Monthly Archives: March 2016

Multitask matrix completion for learning protein interactions across diseases

Four our next meeting on 3/28/2016 we have selected Multitask matrix completion for learning protein interactions across diseases by Kshirsagar et al. The abstract is as follows.

Disease causing pathogens such as viruses, introduce their proteins into the host cells where they interact with the host’s proteins enabling the virus to replicate inside the host. These interactions be- tween pathogen and host proteins are key to understanding infectious diseases. Often multiple diseases involve phylogenetically related or bio- logically similar pathogens. Here we present a multitask learning method to jointly model interactions between human proteins and three different, but related viruses: Hepatitis C, Ebola virus and Influenza A. Our multi- task matrix completion based model uses a shared low-rank structure in addition to a task-specific sparse structure to incorporate the various in- teractions. We obtain upto a 39% improvement in predictive performance over prior state-of-the-art models. We show how our model’s parame- ters can be interpreted to reveal both general and specific interaction- relevant characteristics of the viruses. Our code and data is available at:

We look forward to seeing all who can come. Feel free to begin our discussion in the comments section below.

Factor graphs and the sum-product algorithm

Dear Journal Club members,

Our next meeting will be on March 14th, at noon in room 3160 of the Discovery Building. For this meeting we have selected the a paper by Kschischang et al, Factor graphs and the sum-product algorithm from IEEE. The abstract is presented below.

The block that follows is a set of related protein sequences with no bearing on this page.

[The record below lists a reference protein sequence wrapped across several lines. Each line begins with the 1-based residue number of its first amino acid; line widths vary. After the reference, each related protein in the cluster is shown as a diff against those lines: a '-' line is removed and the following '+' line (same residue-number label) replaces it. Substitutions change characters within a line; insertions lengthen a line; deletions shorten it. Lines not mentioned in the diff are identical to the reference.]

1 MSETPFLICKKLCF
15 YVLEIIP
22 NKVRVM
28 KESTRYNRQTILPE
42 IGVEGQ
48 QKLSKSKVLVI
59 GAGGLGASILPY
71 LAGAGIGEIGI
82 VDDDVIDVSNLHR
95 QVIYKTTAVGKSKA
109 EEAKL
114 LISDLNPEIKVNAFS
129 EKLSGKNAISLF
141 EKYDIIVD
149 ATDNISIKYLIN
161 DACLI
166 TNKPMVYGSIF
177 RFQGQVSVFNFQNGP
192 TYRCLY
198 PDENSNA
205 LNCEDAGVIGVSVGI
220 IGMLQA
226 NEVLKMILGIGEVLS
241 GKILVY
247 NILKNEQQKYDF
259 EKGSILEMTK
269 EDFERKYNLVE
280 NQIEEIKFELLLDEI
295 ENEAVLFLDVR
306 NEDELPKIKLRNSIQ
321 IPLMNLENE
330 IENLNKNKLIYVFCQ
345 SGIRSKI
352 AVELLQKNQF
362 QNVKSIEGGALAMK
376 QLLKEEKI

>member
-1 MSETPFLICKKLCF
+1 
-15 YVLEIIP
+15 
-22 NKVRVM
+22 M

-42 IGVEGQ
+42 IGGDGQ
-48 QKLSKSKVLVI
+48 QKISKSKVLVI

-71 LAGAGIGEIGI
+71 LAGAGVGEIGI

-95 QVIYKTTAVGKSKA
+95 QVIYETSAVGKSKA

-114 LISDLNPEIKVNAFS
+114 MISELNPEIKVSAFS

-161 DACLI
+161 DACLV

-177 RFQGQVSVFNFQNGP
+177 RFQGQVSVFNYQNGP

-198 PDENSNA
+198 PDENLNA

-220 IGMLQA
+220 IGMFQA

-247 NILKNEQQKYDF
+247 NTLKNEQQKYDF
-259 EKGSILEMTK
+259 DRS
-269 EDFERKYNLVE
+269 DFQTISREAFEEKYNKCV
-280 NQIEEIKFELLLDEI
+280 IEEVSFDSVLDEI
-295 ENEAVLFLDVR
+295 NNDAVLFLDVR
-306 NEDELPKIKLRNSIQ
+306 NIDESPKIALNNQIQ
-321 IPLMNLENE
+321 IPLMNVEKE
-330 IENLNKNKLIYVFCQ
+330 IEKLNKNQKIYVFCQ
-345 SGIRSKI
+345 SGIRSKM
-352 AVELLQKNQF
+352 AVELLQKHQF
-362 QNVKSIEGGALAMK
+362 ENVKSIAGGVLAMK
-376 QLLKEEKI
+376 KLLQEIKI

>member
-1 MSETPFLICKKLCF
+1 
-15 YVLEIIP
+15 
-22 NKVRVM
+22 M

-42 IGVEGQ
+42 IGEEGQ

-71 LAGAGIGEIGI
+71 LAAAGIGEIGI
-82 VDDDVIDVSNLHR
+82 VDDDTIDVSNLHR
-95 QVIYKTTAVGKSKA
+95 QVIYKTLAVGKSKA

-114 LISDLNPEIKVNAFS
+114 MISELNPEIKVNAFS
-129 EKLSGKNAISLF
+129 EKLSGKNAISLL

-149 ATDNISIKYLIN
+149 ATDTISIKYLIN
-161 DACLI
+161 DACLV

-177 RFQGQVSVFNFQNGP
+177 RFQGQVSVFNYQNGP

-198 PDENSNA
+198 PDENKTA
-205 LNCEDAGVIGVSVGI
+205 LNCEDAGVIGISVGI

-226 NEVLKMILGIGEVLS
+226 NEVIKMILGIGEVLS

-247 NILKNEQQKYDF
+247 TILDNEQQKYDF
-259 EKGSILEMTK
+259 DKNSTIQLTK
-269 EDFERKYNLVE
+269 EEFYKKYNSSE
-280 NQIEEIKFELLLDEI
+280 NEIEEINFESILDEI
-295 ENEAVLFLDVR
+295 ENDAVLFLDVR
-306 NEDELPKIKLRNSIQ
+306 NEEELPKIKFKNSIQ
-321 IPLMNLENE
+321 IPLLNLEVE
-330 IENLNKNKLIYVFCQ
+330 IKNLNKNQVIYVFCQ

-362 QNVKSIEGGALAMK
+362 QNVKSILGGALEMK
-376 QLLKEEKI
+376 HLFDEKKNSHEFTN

Algorithms that must deal with complicated global functions of many variables often exploit the manner in which the given functions factor as a product of “local” functions, each of which depends on a subset of the variables. Such a factorization can be visualized with a bipartite graph that we call a factor graph, In this tutorial paper, we present a generic message-passing algorithm, the sum-product algorithm, that operates in a factor graph. Following a single, simple computational rule, the sum-product algorithm computes-either exactly or approximately-various marginal functions derived from the global function. A wide variety of algorithms developed in artificial intelligence, signal processing, and digital communications can be derived as specific instances of the sum-product algorithm, including the forward/backward algorithm, the Viterbi algorithm, the iterative “turbo” decoding algorithm, Pearl’s (1988) belief propagation algorithm for Bayesian networks, the Kalman filter, and certain fast Fourier transform (FFT) algorithms

Please feel free to start the discussion in the comments section below.